5-16-15 – Legislature Exploring Sales Tax Expansion to Services

Posted by Rob Roper

Vermont Digger reports that Sen. Tim Ashe (D/P-Chittenden), chairman of the Senate Finance Committee, is considering expanding Vermont’s 6% sales tax to include services beginning in 2017, lowering the overall rate to 5% over two years. (VT Digger, 5/16/15)

If Ashe is successful in getting this change to the House tax bill through the Senate, he may have an ally in the Speaker of the House, Shap Smith (D-Morristown). Back in 2012 the Speaker made a similar proposal based on a report by the Blue Ribbon Tax Commission. (Note: EAI Board member Bill Sayre was a member of that commission and filed a minority report opposing the expansion of the sales tax.)

However, the Blue Ribbon Tax Commission’s recommendation was for a “revenue neutral” expansion, lowering the overall sales tax rate to somewhere in the neighborhood of 2%. Ashe is not proposing a revenue neutral policy, and would only lower the overall rate to 5%.

This would exacerbate Vermont’s New Hampshire problem as our neighbor to the ease has no sales tax on goods or services. Vermont’s service sector would face the same disadvantage our retail sector now faces – which has been devastating for business and jobs.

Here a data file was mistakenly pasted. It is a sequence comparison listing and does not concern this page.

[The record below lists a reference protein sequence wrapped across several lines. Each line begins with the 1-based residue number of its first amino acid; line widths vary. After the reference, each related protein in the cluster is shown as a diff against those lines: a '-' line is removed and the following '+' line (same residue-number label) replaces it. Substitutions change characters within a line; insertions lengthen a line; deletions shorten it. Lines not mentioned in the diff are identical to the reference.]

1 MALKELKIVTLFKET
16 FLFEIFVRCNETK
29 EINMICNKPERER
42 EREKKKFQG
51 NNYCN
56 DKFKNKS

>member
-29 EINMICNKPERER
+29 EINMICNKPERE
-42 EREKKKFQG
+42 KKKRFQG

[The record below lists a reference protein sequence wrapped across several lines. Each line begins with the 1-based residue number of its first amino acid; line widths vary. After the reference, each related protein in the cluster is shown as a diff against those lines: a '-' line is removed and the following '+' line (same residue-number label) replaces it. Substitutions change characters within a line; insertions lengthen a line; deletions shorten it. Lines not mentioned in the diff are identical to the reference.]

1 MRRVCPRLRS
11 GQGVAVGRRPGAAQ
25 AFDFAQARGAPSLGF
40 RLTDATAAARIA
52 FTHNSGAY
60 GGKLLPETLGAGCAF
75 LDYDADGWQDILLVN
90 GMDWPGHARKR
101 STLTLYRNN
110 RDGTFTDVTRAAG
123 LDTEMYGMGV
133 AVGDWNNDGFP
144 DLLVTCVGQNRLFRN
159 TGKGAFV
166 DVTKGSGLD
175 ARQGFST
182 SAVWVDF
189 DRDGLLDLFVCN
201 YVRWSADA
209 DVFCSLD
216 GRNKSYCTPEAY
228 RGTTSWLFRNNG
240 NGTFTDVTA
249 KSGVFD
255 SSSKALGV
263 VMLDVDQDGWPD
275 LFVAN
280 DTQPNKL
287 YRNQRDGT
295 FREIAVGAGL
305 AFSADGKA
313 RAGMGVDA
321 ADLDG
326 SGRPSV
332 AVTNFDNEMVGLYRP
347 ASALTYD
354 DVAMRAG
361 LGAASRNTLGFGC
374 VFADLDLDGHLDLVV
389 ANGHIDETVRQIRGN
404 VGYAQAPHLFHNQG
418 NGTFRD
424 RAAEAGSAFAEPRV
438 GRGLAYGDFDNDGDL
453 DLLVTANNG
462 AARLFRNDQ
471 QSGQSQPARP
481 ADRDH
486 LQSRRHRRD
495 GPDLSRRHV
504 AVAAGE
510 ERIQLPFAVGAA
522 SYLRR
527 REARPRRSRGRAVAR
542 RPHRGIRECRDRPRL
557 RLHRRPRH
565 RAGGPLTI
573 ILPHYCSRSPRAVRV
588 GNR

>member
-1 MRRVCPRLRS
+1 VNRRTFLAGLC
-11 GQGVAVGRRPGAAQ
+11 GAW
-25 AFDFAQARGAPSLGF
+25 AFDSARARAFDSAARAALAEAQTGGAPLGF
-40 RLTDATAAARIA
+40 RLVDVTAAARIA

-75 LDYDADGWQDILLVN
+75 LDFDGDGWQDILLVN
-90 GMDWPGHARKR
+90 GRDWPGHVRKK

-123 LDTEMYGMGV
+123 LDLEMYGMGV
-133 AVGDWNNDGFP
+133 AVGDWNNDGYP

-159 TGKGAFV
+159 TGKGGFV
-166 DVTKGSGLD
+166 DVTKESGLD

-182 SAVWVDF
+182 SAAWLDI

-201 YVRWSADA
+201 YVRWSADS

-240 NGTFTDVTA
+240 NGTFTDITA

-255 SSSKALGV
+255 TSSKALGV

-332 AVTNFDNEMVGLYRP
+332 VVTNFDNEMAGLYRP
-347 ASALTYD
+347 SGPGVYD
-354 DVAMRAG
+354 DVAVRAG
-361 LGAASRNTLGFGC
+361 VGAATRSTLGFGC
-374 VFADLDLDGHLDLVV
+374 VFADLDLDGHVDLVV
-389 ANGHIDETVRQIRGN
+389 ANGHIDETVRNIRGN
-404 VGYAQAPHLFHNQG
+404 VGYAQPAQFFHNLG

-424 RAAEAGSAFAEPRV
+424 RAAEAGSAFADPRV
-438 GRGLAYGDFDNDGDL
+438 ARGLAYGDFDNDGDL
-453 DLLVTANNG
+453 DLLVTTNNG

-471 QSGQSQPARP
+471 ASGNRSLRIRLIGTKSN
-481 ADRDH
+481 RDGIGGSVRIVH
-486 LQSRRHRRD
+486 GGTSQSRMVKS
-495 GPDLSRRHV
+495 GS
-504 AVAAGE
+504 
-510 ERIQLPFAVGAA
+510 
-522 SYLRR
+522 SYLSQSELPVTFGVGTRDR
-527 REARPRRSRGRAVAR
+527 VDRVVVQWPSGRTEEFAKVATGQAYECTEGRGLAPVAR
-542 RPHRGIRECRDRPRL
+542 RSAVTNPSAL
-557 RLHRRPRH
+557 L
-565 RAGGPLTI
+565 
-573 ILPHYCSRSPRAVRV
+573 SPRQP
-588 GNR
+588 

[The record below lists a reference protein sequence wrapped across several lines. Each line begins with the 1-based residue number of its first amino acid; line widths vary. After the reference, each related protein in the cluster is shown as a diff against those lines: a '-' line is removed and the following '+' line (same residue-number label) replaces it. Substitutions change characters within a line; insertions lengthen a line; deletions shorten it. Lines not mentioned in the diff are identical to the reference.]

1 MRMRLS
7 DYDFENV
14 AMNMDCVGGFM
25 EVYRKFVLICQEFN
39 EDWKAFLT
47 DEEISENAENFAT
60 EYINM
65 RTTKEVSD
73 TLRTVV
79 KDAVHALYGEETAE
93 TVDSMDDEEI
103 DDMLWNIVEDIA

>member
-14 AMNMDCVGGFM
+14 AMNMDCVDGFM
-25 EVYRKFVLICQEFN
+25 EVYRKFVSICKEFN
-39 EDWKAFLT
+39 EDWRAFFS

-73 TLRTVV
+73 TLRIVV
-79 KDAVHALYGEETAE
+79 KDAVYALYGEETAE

The damage from a sales tax on services would be particularly hard on small businesses. Many small businesses contract out services such as payroll, advertising, etc., which they would have to pay tax on. Large businesses that can afford to produce those services “in-house” by full or part time employees would not pay the tax.  The compliance hassles will also be a negative factor as service businesses would now have to collect, keep track of, and remit taxes to the state.

A few examples of services that would be affected by the tax include:

  • Health Care*
  • Education/Tuition*
  • Child Care
  • Automotive repair labor
  • Information Technology
  • Web/Graphic design
  • Payroll services
  • Home Maintenance
  • Plow services
  • Construction/Carpentry
  • Barbers/Hairdressers
  • Real Estate
  • Architectural services
  • Advertising
  • Accounting
  • Legal services
  • Cleaning services
  • Landscaping
  • Electricians
  • Plumbing & Heating
  • And many more…

* Some proposals would exempt these services.



{ 1 comment… read it below or add one }

jim bulmer April 18, 2015 at 5:38 pm

Watch out!!! First we drop to 5% and add a whole bunch of new taxable items, then we wait a year or two and guess what? The rate goes back to 6% with all those additional items. Who do these idiots think they’re kidding. ENOUGH, I’m tappsd out.


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